Once we got into Y Combinator, we moved the company to the Bay Area for now because this is where a lot of semiconductor and electronic design software companies are based.


Montreal startup Flystro makes it easier to film using drones

Flystro is an online marketplace connecting companies with drone pilots everywhere for aerial filming services. using Flystro, companies from different industries like real estate, construction or events, can easily find a drone pilot and be sure they are receiving the best price and product.

Real estate drone video:



Who started the company? Do you / team members have tech background?

Flystro was launched by two co-founders: Bassam Rhou (CEO) who is an aerospace engineer and a MBA graduate with 8 years of experience in aerospace industry, and Marwan Benyoussef (CTO) who is a software engineer with ten years of experience in major software projects. Both co-founders shared the same passion for drones and decided to work together to build a platform to disrupt the aerial filming industry.

How are you being financed?

Flystro was initially bootstrapped by the co-founders. Later, Flystro received funding from various sources like Futurpreneur Canada. Start-Up Chile and Fondation Montreal Inc.
Flystro was graduated from the Founder Institute Montreal (2015), Start-Up Chile (2016) and National Bank of Canada – HEC Accelerator (2016).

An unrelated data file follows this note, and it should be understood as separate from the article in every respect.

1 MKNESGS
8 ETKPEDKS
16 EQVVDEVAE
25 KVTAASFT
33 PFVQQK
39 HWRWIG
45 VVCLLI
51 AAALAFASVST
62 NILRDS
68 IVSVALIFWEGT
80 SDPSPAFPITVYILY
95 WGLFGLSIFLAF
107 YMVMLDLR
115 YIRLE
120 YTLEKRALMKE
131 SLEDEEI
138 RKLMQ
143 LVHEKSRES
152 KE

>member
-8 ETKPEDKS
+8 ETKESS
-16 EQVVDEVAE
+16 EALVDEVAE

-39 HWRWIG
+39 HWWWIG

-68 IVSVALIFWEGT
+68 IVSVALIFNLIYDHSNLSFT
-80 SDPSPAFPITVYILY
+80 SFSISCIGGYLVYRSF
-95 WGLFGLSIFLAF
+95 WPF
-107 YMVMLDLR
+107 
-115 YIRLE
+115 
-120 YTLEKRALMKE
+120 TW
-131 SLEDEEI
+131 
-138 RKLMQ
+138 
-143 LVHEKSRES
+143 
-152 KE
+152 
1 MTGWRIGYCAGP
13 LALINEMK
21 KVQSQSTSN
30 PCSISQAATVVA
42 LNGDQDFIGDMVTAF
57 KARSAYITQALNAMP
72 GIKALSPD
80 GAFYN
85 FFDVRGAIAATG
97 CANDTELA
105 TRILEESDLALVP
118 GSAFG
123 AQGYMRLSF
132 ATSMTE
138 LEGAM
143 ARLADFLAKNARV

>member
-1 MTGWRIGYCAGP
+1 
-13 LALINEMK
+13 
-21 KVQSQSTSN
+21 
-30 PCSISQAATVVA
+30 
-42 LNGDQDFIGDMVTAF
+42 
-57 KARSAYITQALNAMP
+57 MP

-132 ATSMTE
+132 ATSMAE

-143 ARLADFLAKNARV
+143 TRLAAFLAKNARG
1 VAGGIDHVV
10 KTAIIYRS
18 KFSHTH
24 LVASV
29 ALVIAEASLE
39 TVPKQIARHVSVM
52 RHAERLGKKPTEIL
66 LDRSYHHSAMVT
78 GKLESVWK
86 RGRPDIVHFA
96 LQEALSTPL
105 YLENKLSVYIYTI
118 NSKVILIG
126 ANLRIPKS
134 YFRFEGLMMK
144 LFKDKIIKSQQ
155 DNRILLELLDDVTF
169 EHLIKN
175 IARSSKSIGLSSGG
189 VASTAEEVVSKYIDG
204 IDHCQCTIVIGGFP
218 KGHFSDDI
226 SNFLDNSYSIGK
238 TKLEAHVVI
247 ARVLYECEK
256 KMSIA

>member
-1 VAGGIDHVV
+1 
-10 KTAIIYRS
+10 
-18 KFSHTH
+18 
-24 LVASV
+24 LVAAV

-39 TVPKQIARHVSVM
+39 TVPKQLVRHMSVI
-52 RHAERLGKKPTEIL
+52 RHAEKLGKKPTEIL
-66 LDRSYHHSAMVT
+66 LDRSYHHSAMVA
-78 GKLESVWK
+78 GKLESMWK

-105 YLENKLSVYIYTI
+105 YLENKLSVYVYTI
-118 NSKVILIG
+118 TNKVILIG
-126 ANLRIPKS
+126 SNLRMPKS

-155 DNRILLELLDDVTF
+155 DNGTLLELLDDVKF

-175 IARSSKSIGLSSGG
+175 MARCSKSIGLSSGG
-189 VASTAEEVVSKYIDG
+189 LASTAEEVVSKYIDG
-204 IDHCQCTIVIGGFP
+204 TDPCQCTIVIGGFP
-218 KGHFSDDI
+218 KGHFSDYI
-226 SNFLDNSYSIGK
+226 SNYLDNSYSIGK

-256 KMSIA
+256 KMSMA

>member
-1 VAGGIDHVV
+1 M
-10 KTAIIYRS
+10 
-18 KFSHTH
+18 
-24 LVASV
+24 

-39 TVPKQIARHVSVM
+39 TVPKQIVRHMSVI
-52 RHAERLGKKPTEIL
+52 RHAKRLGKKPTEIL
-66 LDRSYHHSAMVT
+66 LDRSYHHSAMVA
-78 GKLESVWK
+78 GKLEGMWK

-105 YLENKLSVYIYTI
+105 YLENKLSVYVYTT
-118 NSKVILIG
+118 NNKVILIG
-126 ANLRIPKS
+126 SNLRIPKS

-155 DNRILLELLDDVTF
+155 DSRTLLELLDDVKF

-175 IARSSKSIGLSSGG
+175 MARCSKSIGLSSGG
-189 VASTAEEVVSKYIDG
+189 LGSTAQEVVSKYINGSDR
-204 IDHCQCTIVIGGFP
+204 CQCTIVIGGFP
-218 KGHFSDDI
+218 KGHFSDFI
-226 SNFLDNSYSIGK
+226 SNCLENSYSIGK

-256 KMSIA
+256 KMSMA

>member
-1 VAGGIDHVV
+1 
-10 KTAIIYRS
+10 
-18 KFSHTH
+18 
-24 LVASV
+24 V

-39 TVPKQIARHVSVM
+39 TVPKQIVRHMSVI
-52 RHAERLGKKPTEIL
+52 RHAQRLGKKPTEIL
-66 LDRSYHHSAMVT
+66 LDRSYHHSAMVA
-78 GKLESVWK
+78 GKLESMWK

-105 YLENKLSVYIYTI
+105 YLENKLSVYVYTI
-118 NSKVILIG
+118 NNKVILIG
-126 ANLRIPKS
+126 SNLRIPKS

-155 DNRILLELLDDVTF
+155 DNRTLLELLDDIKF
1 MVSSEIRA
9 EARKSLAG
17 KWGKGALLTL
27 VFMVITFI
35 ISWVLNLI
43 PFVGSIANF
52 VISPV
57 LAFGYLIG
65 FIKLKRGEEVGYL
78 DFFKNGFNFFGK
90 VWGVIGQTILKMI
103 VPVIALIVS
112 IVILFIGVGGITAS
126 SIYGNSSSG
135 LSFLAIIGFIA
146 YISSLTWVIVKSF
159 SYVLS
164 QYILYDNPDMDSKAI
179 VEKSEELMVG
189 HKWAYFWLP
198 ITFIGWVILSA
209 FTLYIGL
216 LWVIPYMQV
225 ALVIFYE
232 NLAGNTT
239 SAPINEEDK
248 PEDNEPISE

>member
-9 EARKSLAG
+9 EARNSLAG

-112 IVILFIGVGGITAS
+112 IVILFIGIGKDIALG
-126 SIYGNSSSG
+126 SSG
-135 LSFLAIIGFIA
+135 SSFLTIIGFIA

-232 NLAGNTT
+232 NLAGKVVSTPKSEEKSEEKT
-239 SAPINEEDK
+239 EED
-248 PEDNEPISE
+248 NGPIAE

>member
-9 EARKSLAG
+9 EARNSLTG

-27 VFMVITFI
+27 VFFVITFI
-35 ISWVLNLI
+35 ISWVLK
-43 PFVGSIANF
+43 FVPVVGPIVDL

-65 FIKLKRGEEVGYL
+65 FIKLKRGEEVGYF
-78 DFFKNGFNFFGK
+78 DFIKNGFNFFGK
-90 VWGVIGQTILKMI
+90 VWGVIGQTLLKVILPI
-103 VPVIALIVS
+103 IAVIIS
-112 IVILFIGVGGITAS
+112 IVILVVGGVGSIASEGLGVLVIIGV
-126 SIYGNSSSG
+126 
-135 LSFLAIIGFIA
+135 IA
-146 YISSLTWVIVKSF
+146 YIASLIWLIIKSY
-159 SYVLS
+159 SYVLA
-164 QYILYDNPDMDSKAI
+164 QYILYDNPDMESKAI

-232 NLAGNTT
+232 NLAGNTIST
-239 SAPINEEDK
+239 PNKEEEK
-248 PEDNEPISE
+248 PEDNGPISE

What do you think will be / is a big obstacle to overcome?

A big obstacle to overcome will be the drone regulations. Currently there are many restrictions in operating drones for commercial purposes. However, the government authorities in various countries are working on new regulations that will remove several restrictions without impacting the public safety.

How do you go about finding good developers / IT guys for your company?

We found that the best way to find good developers or designers is networking. Several startups recruiting events are organized from time to time where entrepreneurs can find highly skilled individuals who are looking to work with a startup.
Another good way to find motivated skilled IT guys is to use websites like Angelist or f6s which offer a big database of highly skilled potential candidates.

Who is your biggest competition?

We were the first in Canada to launch a marketplace for drone filming services. Currently, most of our competitors are few early stage startups that are mainly in US. We are differentiating ourselves by offering added value features and by helping drone pilots to have their certifications. For example, we are offering free templates to apply to Transport Canada for aspiring drone pilots in Canada.

How are you intending on taking your company to million dollars in revenues? In what markets?

Currently we are operating mainly in North America for industries like real estate and events. We are planning to expand geographically to other promising markets like Europe and South America and to be more present in some industries like inspection and infrastructures.

What is the big lesson you’ve learned (success or failure) with this project.

The biggest lesson I have learned is the importance of keeping the focus. Entrepreneurs are always tempted by opportunities that can move them in too many directions at the same time. As entrepreneur, you have always to ask yourself if any action you plan to do is in line with your vision and strategy. If the response is no don’t do it!